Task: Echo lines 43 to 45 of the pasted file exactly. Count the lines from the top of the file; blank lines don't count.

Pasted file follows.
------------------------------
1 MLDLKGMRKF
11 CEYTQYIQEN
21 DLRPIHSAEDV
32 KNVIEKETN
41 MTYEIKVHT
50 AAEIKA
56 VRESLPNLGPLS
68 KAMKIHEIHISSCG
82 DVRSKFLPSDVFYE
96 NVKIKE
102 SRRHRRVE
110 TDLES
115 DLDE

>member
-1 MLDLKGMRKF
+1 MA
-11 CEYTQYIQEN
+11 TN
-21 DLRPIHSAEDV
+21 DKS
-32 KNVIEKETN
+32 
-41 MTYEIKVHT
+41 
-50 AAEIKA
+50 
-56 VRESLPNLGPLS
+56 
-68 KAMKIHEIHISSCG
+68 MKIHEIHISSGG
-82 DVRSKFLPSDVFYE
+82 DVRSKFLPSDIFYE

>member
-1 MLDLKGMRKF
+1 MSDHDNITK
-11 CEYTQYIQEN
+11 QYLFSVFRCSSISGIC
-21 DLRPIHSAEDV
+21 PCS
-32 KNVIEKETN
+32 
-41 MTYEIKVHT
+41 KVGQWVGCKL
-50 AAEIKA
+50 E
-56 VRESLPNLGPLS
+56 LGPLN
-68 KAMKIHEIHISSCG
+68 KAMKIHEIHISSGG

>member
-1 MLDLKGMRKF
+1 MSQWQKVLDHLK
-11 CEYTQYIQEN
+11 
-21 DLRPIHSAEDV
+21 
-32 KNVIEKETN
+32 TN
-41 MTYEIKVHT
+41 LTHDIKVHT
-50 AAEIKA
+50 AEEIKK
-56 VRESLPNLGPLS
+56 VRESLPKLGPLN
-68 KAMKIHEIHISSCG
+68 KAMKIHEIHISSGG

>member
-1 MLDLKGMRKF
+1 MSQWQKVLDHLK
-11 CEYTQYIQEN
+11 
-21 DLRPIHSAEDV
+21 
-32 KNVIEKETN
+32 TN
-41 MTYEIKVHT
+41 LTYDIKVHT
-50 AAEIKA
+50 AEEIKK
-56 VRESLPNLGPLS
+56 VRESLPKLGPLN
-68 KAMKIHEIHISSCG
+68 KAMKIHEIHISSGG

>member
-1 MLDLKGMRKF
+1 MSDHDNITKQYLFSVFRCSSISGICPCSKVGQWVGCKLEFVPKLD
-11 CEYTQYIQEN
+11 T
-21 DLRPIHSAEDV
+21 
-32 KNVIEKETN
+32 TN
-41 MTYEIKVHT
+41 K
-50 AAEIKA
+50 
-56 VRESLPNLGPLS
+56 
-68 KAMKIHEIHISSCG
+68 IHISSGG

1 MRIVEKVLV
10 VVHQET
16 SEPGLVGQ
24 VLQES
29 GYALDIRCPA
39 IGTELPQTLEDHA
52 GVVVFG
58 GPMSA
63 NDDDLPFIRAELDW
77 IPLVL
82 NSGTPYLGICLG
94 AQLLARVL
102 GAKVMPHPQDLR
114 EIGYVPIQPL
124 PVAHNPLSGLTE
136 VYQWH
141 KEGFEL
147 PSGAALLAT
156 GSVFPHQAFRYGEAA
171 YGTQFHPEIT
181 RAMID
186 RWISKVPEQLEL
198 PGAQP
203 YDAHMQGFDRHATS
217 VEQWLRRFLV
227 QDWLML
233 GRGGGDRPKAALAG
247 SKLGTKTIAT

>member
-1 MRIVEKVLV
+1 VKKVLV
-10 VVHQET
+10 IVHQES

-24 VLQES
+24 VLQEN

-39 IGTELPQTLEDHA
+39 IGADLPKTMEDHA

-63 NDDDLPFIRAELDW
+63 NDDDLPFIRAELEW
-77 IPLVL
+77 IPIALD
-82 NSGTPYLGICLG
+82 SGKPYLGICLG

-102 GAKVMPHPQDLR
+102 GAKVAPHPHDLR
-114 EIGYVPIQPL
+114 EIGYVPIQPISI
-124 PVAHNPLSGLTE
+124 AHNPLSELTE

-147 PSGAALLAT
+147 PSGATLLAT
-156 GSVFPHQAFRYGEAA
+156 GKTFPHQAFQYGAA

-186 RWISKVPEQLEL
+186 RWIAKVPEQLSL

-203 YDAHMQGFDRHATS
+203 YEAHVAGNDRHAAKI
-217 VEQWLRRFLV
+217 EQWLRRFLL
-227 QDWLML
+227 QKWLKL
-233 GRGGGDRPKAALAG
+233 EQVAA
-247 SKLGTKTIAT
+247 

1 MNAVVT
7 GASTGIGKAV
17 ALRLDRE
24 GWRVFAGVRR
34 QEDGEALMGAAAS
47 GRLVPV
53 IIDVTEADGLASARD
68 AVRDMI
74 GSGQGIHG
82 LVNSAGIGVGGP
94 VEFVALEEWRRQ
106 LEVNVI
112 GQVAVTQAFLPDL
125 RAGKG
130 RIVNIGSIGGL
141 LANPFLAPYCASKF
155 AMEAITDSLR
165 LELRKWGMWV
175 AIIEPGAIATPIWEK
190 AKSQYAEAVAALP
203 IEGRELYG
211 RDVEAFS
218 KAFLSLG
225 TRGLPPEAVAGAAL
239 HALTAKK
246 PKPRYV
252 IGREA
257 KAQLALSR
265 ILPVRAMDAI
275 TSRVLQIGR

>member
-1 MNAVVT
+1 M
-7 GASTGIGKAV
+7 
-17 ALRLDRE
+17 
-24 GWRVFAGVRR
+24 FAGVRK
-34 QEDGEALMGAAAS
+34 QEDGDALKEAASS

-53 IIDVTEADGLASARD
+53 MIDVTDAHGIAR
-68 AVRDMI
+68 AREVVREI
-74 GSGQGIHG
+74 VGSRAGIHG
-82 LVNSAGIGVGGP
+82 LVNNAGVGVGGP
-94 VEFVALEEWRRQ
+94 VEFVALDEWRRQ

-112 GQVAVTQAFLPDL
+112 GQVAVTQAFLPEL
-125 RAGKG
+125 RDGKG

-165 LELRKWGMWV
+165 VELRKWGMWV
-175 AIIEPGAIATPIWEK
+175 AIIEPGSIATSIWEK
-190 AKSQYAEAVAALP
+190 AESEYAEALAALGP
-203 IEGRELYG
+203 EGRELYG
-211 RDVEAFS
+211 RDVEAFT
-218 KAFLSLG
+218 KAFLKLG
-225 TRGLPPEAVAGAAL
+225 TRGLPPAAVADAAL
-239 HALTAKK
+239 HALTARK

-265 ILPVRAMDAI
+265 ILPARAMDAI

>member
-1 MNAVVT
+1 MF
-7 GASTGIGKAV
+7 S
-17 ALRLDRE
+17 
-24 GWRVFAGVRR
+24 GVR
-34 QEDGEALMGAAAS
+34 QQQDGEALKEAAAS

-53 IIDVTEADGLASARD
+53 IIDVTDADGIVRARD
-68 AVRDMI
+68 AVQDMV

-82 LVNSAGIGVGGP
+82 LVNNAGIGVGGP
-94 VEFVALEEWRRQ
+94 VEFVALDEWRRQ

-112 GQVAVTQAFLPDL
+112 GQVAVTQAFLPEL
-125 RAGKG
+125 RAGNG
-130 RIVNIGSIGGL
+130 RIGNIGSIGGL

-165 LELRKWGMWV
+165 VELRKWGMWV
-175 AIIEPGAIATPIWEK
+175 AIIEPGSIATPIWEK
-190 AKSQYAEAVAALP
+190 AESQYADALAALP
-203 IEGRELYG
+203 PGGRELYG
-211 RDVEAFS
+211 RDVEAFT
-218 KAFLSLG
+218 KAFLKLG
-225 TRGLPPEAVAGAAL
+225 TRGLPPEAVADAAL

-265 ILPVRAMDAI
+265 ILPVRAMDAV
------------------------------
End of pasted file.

+41 KVGQWVGCKL
-50 AAEIKA
+50 E